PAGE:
When you’re modifying any bike and changing the stock parameters, it needs to be retuned, mapped, flashed or whatever descriptor you’d like to use. With a less than perfect yet completely safe tune, we gave the 2016 Harley-Davidson Lower Rider S a pretty decent boost in engine performance.Currently, the Bassani Road Rage 3, 2-into-1 exhaust systems are selling for about $750. Our Dynojet Power Vision has an MSRP of $549.99. A piggy-back system with a map developed on a Dyno could cost about the same as the Power Vision. In comparison to diving into the engine with big-bore kits, cams, new pistons and so forth, this is a relatively affordable option to eke out a healthy increase in power which, as we stated before, isn’t the limit of what the pipes can accommodate. At 93 horsepower and 118 ft/lbs of torque, I’d say they’ve done a commendable job, especially given the Auto-tuned fuel map it’s working with.Our experience with the Dynojet Power Vision has been extremely positive. It allows the consumer to have improved control of their motor. But be warned – altering rev limits, timing, fuel tables and the plethora of other options that the Power Vision gives you access to, should only be done by someone that truly understands what they’re doing—and with that in mind, Dynojet is always happy to help.Of course we wouldn’t let you go without seeing this stuff in action, so here is something that Bassani put together promoting the Road Rage line.SaveSave
KTM RC 390 and Gordon McCall of Quail Motorcycle Gathering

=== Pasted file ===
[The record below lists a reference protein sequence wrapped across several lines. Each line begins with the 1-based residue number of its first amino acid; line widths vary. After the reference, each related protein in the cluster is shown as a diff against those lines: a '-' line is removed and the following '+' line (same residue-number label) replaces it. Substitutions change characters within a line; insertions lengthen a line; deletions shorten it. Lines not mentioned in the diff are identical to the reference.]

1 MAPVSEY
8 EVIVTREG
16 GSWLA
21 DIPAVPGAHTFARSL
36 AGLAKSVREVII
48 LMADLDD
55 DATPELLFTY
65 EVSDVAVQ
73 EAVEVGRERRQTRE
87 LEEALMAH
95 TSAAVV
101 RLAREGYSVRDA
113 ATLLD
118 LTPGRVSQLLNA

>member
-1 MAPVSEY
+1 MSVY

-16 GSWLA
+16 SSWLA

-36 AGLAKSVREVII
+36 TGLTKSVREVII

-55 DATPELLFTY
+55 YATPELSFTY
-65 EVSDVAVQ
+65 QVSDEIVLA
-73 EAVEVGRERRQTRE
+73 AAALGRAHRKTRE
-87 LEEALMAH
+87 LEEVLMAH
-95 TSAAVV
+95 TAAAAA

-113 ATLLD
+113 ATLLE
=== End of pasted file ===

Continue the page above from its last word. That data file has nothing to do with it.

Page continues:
byMotos and Friends by Ultimate Motorcycle
Hello and welcome once again to Ultimate Motorcycling’s weekly Podcast—Motos and Friends.
This week’s Podcast is brought to you by Yamaha motorcycles. Discover how the YZF-R7 provides the perfect balance of rider comfort and true supersport performance by checking it out at YamahaMotorsports.com, or see it for yourself at your local dealer.
This week features Senior Editor Nic de Sena’s impressions of the new KTM RC 390. The entry-level KTM has always been an impressive motorcycle that has sold extremely well, however the factory has now taken the bike to another level, with top-spec features that are typically found on flagship machines. Clearly KTM has realized that even smaller engined machines should have high spec suspension, brakes and electronics packages. Nic tells us how well the new RC 390 is equipped, and what he thought of riding the smaller displacement rocket.
In the second segment I chat with automotive and motorcycle industry icon, Gordon McCall. Gordon is the Director of Motorsports at the Quail Lodge & Golf Club in Carmel Valley, California.
This weekend of Saturday May 14th sees the annual Quail Motorcycle Gathering re-start after its Covid-forced hiatus, and having attended every one of the previous Motorcycle Gatherings, personally I’m very happy that the event is back on the schedule. Gordon chats about the event and a little of what’s happening this year. It’s a great event and if you feel like a trip to the gorgeous Quail Lodge in Carmel Valley, you’ll get to meet Gordon, Roland Sands, and of course a large number of stunning motorcycles too.
From all of us at Ultimate Motorcycling, we hope you enjoy this episode!